Every payday when you get your paycheck, taxes are taken out. Your employer uses information you provide to figure your payroll taxes according to Internal Revenue Service rules and sends the money directly to the IRS. The idea is to spread tax payments out over the entire year so that you don't end up owing a lot of money when it comes time to file your tax return.
When you were hired, your new employer gave you a Form W-4 to fill out. After completing the accompanying worksheets, you provided information such as your marital status and the number of exemptions you chose to claim. Called withholding allowances, exemptions reduce the amount of your pay that is used to calculate federal income tax withholding and so lowers the amount of tax taken out of your paycheck. You may claim fewer exemptions than you are entitled to, but not more.
A withholding allowance is a proportion of the annual exemption amount. For example, the figure for 2011 was $3,700. The exact amount of one withholding allowance depends on how often you are paid. For example, if you are paid every week, your employer divided the $3,700 by 52 to arrive at a weekly withholding allowance of $71.15. If you claimed two withholding allowances, that means a total allowance of $142.30 per week. This amount is subtracted from your gross pay to determine the amount that is subject to federal income tax.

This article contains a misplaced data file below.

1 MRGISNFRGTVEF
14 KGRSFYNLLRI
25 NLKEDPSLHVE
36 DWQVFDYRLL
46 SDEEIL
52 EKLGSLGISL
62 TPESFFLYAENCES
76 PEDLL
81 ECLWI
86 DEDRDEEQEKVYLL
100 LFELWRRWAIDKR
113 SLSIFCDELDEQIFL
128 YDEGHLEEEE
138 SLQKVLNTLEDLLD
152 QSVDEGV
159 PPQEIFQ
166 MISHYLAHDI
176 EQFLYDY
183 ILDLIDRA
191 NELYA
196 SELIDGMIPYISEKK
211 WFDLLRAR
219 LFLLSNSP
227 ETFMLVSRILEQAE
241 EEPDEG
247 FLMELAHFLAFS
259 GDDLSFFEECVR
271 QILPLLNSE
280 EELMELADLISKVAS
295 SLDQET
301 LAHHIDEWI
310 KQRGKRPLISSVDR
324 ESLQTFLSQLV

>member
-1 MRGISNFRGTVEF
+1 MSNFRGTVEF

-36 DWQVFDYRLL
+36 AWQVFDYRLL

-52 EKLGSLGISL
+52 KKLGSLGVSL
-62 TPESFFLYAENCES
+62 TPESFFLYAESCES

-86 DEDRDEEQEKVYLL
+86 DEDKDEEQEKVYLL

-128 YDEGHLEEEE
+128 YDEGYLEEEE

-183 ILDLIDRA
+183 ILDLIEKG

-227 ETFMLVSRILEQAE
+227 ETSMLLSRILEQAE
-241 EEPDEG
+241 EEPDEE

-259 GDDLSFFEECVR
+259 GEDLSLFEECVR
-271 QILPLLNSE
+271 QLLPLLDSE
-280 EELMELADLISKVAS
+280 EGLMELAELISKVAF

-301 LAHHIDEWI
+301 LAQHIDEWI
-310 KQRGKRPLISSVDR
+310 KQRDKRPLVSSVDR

Federal income tax is a progressive tax. This means that, as your earnings go up, you pay a higher percentage of tax on each added dollar. The rates are divided into tax brackets. For example, suppose your wages are $650 for a week and you are single and claim two withholding allowances. Take off $142.30 for the allowances, leaving $507.70. There's no tax on the first $40 (using 2011 tax rates). You pay 10 percent of the amount from $40 to $204, which works out to $16.40, and 15 percent of the amount over $204 (another $45.56) for a total of $61.96. If you make more money, the percentage gradually increases until it reaches a maximum of 35 percent. Note that your withholding allowances lower the amount that would have been taxed at the highest rate for your income level.
Federal income tax isn't the only tax taken out of your pay. You also pay Medicare tax and Social Security tax. Both taxes are applied to your gross income before taking off withholding allowances. The rate for Medicare is 1.45 percent. For Social Security it is usually 6.2 percent but was lowered to 4.2 percent in 2011 to help stimulate the economy. Because these taxes are levied on your gross income, the number of withholding allowances doesn't change the amount you pay.
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